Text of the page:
Russell Crowe's electric hair nearly ruined Gladiator speech
Russell Crowe has revealed that his iconic speech in 'Gladiator' was almost ruined by static electricity causing his hair to stick up.
The 56-year-old actor has revealed that the helmet he had to wear for the iconic scene in which his character General Maximus Decimus Meridius speaks of the vengeance he seeks against Emperor Commodus (Joaquin Phoenix) generated a charge leaving him looking like a "f***ing Teletubby" when he took it off.
Speaking to Empire magazine, he said: "That helmet was full of static electricity and every time I took it off the hairs on the top of my head stood up. I tried doing it slowly, I tried doing it fast, but every time two hairs stand up like I'm a f***ing Teletubby."
Crowe - who won the best actor Oscar for his performance in the 2000 epic - has spilled that the unforeseen problem was solved with some camera trickery.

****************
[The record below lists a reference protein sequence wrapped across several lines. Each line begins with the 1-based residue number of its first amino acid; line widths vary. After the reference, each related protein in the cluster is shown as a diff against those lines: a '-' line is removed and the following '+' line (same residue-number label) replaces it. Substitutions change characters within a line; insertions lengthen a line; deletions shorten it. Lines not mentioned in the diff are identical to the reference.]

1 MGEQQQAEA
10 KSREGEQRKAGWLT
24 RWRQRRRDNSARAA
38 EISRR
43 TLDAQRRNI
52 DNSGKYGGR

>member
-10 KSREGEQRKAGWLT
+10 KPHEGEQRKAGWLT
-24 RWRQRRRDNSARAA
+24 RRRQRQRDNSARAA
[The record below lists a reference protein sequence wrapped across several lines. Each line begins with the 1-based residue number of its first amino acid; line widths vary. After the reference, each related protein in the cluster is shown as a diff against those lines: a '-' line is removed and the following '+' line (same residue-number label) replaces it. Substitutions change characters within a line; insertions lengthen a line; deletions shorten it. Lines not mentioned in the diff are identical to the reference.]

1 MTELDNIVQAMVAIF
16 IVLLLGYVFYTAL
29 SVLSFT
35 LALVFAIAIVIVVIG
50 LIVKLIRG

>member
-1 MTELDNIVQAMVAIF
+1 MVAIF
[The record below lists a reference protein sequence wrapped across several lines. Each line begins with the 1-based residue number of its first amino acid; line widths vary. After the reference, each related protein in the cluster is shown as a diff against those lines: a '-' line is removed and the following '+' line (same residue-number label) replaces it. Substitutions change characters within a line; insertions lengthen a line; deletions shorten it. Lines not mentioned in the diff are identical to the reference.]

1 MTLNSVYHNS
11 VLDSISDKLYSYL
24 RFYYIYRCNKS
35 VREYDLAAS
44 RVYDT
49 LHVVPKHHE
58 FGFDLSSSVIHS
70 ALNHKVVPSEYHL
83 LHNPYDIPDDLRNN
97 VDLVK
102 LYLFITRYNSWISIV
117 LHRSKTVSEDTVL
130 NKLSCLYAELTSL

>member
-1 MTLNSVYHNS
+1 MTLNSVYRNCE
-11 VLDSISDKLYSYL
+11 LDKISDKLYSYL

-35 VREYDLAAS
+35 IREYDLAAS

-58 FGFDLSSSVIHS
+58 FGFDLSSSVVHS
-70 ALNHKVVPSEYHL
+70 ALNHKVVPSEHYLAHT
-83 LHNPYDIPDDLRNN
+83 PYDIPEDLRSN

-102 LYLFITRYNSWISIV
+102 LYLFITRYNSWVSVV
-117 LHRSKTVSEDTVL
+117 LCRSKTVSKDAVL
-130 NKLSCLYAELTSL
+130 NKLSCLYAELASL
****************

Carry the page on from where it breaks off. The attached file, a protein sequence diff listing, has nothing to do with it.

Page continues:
He said: "So, (director Ridley Scott) solves it by going into a massive close-up, when I turn to face Commodus - it's just forehead and chin out of frame so you can't see the Teletubby hair wiggling in the wind."
Crowe opened up on how "every single moment of that film was like that - it was on the day, solving problems, constantly asking questions and finding answers".
Crowe's 'Gladiator' co-star Connie Nielsen, who played the role of Lucilla, recently recalled how she was left in "utter shock" after witnessing what Sir Ridley Scott had created with the film, which went on to win the Best Picture Academy Award.
She said: "I think my favorite memory was probably arriving at the fort in Malta.
"(Ridley Scott) was coming to meet me in the middle of the square, which was the foot of the reproduction of the Colosseum.
"He was just chomping on his cigar, as usual, and sort of grinning, looking absolutely happy in the middle of probably a giant clusterf***, but you wouldn't even know it, and just showing what we were doing while I was obviously in total and utter shock at the gorgeousness of what he and his team had created."